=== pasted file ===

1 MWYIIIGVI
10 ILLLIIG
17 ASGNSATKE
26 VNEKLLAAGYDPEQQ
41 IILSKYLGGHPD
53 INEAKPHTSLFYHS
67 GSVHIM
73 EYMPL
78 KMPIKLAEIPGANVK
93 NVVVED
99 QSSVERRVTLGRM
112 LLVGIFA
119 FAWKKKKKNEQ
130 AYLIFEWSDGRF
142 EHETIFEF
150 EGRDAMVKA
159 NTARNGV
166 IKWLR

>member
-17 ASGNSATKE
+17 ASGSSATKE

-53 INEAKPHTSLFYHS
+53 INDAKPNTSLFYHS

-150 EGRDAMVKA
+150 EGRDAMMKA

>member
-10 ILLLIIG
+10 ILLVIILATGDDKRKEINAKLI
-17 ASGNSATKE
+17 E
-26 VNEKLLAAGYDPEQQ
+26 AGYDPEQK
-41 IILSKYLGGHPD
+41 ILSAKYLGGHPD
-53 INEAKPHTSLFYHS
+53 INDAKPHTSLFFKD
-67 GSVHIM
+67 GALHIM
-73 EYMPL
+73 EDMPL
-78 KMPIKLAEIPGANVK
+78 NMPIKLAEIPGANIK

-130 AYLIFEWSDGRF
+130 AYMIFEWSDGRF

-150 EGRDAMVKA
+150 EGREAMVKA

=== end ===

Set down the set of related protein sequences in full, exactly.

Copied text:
1 MWYIIIGVI
10 ILLLIIG
17 ASGNSATKE
26 VNEKLLAAGYDPEQQ
41 IILSKYLGGHPD
53 INEAKPHTSLFYHS
67 GSVHIM
73 EYMPL
78 KMPIKLAEIPGANVK
93 NVVVED
99 QSSVERRVTLGRM
112 LLVGIFA
119 FAWKKKKKNEQ
130 AYLIFEWSDGRF
142 EHETIFEF
150 EGRDAMVKA
159 NTARNGV
166 IKWLR

>member
-17 ASGNSATKE
+17 ASGSSATKE

-53 INEAKPHTSLFYHS
+53 INDAKPNTSLFYHS

-150 EGRDAMVKA
+150 EGRDAMMKA

>member
-10 ILLLIIG
+10 ILLVIILATGDDKRKEINAKLI
-17 ASGNSATKE
+17 E
-26 VNEKLLAAGYDPEQQ
+26 AGYDPEQK
-41 IILSKYLGGHPD
+41 ILSAKYLGGHPD
-53 INEAKPHTSLFYHS
+53 INDAKPHTSLFFKD
-67 GSVHIM
+67 GALHIM
-73 EYMPL
+73 EDMPL
-78 KMPIKLAEIPGANVK
+78 NMPIKLAEIPGANIK

-130 AYLIFEWSDGRF
+130 AYMIFEWSDGRF

-150 EGRDAMVKA
+150 EGREAMVKA